This species has been identified as a resident in the human gastrointestinal tract based on the phylogenetic framework of its small subunit ribosomal RNA gene sequences.[PMC 4262072]

1

COGEM
COGEM released a comprehensive database of pathogenicity assessment of around 2575 bacterial species in 2011. The database ranks the pathogenicity of species on a scale of 1 to 4. Lactococcus lactis ranks 1 on this scale: The species or strain does not belong to a recognized group of disease-invoking agents in humans or animals and/or has an extended history of safe usage under conditions without any physical restrictions


TAGS
Keystone
Core species
Type species
Pathogen
Dysbiosis associated
Flora/ commensal
Gut associated
Probiotic
Leanness
Obesity
Skin microbiome
Fecal distribution
Oral microbiome
Vaginal microbiome
Butyrate producer
Catalase producer
Histamine producer
Food fermenter
Amylolytic
Propionate producer
Nitrifying
Biofilm producer
INTERACTIONS
KEGG PATHWAYS

CLUSTERS WITH
Group 163
  • Lactococcus lactis
  • Lactobacillus casei
  • Group 3
  • Staphylococcus epidermidis
  • Streptomyces coelicolor
  • Lactobacillus plantarum
  • Bacillus cereus
  • Vibrio parahaemolyticus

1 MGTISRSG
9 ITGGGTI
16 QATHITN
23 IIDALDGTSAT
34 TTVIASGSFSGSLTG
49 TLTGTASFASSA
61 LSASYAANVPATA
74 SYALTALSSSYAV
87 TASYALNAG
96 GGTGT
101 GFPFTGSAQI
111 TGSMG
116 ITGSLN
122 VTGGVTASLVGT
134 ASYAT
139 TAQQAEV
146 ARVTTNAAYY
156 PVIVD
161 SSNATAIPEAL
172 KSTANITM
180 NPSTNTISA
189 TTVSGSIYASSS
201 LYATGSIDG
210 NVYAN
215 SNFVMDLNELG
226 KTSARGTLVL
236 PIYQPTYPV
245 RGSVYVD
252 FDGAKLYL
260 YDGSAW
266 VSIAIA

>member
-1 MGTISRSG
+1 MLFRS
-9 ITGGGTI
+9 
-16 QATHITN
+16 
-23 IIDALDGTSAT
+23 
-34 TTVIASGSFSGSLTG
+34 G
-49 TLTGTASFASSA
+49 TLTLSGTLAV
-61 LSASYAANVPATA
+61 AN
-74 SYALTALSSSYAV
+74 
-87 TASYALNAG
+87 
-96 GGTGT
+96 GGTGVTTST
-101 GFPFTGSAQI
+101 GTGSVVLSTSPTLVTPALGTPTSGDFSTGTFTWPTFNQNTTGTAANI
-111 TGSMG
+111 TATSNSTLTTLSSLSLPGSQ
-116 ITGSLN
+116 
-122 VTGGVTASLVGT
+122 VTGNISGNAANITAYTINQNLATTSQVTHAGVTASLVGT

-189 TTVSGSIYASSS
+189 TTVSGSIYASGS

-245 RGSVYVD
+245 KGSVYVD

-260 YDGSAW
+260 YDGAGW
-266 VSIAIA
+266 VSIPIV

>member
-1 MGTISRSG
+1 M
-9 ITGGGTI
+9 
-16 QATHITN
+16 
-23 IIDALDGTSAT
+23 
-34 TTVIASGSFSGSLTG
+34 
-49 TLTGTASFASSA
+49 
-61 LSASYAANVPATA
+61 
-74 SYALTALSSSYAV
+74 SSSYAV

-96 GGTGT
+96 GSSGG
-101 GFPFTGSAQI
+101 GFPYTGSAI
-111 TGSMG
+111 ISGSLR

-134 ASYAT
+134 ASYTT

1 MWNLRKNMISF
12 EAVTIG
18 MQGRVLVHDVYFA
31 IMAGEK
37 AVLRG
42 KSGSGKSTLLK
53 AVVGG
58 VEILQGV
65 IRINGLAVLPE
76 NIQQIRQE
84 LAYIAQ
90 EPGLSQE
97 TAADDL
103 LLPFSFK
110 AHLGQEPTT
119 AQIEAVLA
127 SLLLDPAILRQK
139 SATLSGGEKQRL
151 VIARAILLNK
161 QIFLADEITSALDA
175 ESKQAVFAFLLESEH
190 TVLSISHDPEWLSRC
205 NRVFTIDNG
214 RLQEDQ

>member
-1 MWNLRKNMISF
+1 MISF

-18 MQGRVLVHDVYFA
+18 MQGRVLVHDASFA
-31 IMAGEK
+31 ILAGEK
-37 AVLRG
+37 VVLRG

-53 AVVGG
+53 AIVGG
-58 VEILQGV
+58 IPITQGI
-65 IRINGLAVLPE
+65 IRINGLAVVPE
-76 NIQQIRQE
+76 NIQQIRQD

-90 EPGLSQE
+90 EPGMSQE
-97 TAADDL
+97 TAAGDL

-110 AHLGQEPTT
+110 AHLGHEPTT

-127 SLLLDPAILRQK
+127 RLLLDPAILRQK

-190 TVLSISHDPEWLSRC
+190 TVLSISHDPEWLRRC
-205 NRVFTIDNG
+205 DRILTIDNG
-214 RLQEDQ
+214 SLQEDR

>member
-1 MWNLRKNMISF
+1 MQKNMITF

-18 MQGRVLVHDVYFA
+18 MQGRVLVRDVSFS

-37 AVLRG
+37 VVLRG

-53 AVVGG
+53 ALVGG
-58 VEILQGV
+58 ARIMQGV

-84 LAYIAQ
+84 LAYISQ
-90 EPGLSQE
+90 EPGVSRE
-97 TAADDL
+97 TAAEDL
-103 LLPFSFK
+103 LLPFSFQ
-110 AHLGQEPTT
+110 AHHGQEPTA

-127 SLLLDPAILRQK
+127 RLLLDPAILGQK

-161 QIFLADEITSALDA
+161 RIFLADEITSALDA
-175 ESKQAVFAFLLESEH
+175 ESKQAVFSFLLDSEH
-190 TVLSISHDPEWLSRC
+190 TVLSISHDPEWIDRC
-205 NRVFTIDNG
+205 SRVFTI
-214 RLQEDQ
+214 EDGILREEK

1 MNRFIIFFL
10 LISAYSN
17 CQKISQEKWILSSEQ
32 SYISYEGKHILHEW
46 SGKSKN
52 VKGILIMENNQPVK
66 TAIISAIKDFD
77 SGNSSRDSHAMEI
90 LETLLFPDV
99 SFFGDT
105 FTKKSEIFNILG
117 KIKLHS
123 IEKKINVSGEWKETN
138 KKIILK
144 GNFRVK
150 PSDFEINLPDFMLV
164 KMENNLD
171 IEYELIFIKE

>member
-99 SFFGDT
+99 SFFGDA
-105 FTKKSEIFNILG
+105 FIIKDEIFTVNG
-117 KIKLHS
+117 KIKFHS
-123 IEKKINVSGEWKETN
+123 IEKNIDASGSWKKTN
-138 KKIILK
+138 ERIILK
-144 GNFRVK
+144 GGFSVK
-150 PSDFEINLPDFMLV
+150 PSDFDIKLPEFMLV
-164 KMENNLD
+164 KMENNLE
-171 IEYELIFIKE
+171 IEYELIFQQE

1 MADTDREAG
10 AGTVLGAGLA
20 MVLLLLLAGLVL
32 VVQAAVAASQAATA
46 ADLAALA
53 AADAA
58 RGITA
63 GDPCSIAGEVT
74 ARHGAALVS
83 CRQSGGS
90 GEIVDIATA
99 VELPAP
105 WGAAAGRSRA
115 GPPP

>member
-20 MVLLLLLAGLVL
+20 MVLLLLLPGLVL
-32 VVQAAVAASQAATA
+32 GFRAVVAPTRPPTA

• Listeria monocytogenes
  • Chloroflexus aurantiacus
  • Oceanobacillus iheyensis
  • Mycoplasma capricolum
  • Aeromonas hydrophila
  • Bacillus pumilus
  • Pediococcus pentosaceus
  • Corynebacterium glutamicum
  • Clostridium perfringens
  • Bacillus licheniformis
  • Listeria innocua
  • Geobacillus kaustophilus
  • Clostridium novyi
  • Mycoplasma genitalium
  • Clostridium acetobutylicum
  • Staphylococcus aureus
  • Bacillus halodurans
  • Bacillus amyloliquefaciens
  • Clostridium botulinum
  • Bacillus anthracis
  • Bacillus clausii
  • Pseudomonas fluorescens
  • Lactococcus lactis
  • Bacillus subtilis
  • Thermotoga maritima
  • Bacillus thuringiensis
  • Group 7
  • Staphylococcus epidermidis
  • Leuconostoc mesenteroides
  • Lactobacillus acidophilus
  • Lactobacillus plantarum
  • Bacillus cereus
  • Streptococcus thermophilus
  • Listeria monocytogenes
  • Pediococcus pentosaceus
  • Bacteroides fragilis
  • Staphylococcus saprophyticus
  • Clostridium perfringens
  • Listeria innocua
  • Corynebacterium jeikeium
  • Lactobacillus sakei
  • Streptococcus pneumoniae
  • Staphylococcus aureus
  • Streptococcus sanguinis
  • Streptococcus pyogenes
  • Lactobacillus casei
  • Pseudomonas aeruginosa
  • Lactobacillus brevis
  • Enterococcus faecalis
  • Streptococcus agalactiae
  • Fusobacterium nucleatum
  • Lactococcus lactis
  • Streptococcus gordonii
  • Staphylococcus haemolyticus
  • Group 2
  • Leuconostoc mesenteroides
  • Lactobacillus salivarius
  • Lactobacillus acidophilus
  • Bifidobacterium adolescentis
  • Lactobacillus plantarum
  • Streptococcus thermophilus
  • Oenococcus oeni
  • Listeria monocytogenes
  • Lactobacillus gasseri
  • Chloroflexus aurantiacus
  • Bacillus pumilus
  • Pediococcus pentosaceus
  • Bacillus licheniformis
  • Listeria innocua
  • Lactobacillus sakei
  • Clostridium acetobutylicum
  • Bifidobacterium longum
  • Lactobacillus johnsonii
  • Lactobacillus brevis
  • Lactococcus lactis
  • Streptococcus gordonii
  • Lactobacillus delbrueckii